To prevent this disease, do not plant asparagus in soil and do not purchase crowns grown in soil where the asparagus was grown in the last five years. Purchase only certified crowns.
If these practices are followed, the asparagus should be healthy enough to fight off the disease, since as of now there are no proven practices to kill the disease after it has attacked.
Next, consider root rot. According to MAAB, “Asparagus is an excellent host for this disease and populations grow steadily in your asparagus bed over time. At present the only control is to keep asparagus crowns healthy so that they can successfully fight off the disease as long as possible.”
Affected crowns will have a brick-red rot that works from the outside of the crown in until the crown is killed. This disease also explains why it is not a good idea to plant a second crop of crowns in an old asparagus bed. Because levels of Fusarium are already high, the yield and life expectancy of the new bed is much less.
Similar to crown rot, there is not much that can be done once asparagus are infected except to let the asparagus fight off the disease naturally. Although letting the crop defend itself may sound risky, if the proper planting precautions are followed, the asparagus will be strong enough to defeat both crown rot and root rot.
4. Beating bugs
Another threat to asparagus is insect damage. The main threatening insects are beetles and aphids. Asparagus beetles and asparagus beetle larvae attack spears and ferns. To kill them, spray Sevin at 1 to 1.5 pounds active ingredient per acre at first observation to control this insect.
Armyworms can be especially bad on young ferns but can be controlled by Lannate or Nurdin at 0.9 pound active ingredient per acre.
European asparagus aphid can be a problem in certain years. This blue-green aphid forms colonies some years in August or September. When the aphid forms colonies, it causes “Christmas tree” or bonsai effect; the new fern becomes shortened or stunted and new needles look like they are clustered. The entire fern takes on a blue-green color. The following year spears and fern are stunted and often die. These aphids can be controlled with insecticides, according to NCSU.
If the weeds are controlled and insects and diseases are properly eliminated, it is time to harvest.
Harvest time is like Christmas: you want to open up all the presents at once but, in the end, they must be handled one at a time. Harvesting asparagus is similar.
The proper harvesting technique for any field of asparagus will change year to year. According to NCSU, “Asparagus can be harvested on (a) limited basis (two to three weeks, or eight spears per plant) during the first year after planting. Harvesting should be limited during the second year.” Watch for a slight reduction in spear size as an indication of when to stop cutting. It takes a long time for asparagus to develop a large root system, which is necessary for a healthy bed of asparagus to produce for many years.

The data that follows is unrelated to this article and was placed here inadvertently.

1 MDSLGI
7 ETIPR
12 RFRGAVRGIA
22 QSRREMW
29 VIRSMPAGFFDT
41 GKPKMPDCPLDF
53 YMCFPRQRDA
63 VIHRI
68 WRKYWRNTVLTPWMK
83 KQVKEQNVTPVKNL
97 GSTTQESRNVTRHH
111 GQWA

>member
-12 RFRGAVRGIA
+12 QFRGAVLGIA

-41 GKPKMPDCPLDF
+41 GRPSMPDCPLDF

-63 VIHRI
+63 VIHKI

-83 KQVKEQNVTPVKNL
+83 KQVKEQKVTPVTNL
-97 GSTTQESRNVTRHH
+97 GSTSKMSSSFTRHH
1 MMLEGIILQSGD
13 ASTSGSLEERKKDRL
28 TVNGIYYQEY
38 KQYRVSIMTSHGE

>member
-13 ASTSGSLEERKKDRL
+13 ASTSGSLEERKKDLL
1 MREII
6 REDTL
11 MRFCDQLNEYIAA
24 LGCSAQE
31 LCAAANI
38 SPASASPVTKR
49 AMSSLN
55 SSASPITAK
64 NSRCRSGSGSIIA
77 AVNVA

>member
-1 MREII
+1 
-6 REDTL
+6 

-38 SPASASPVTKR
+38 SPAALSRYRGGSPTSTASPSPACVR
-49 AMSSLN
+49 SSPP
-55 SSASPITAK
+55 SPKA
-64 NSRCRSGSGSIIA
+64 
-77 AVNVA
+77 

Do not over-harvest in early years because bed life can be shortened and total yield and profit drastically reduced. Harvest six to eight weeks during the third year of growth. This is generally until mid-May in the east and mid-June in western North Carolina.
Allow spears to reach 8 inches tall and then cut with a knife or hand snap at the soil surface. Spears should not be allowed to get taller than 9 inches. The decision on when to harvest is based on having an average of one harvestable size spear per foot of row.
When temperature exceeds 80 degrees Fahrenheit, it may be necessary to harvest daily.
After harvest, the spears should be held in a cool shaded place and sprinkled with water to prevent shriveling and wilting. A single irrigation sprinkler over the boxes works well. Asparagus should be hydro cooled before packing.
The payoff comes when it is time to sell. The “look” of the product in the market is important. Spears should be uniform in length. Tie in bunches of 1 to 2 pounds or pack loose in a carton. Present standards allow lengths of 7 to 10.5 inches.
Even though it may look good, how it tastes and freshness are the main factors in how much will sell. “Asparagus loses edible quality rapidly and should be cooled as soon as possible. After bunching, place the butts of the spears in damp peat moss or blotter paper in a crate or carton. Pack 15 or 30 pounds in special pyramid-shaped crates.
Cooled asparagus will remain saleable for three weeks or more if held at 32 degrees Fahrenheit. Asparagus should always be shipped under refrigeration, experts noted.
Overall, asparagus is a profitable crop to grow; fairly easy to care for; and, with proper care, has a good track record when it comes to the final quality and quantity of the product.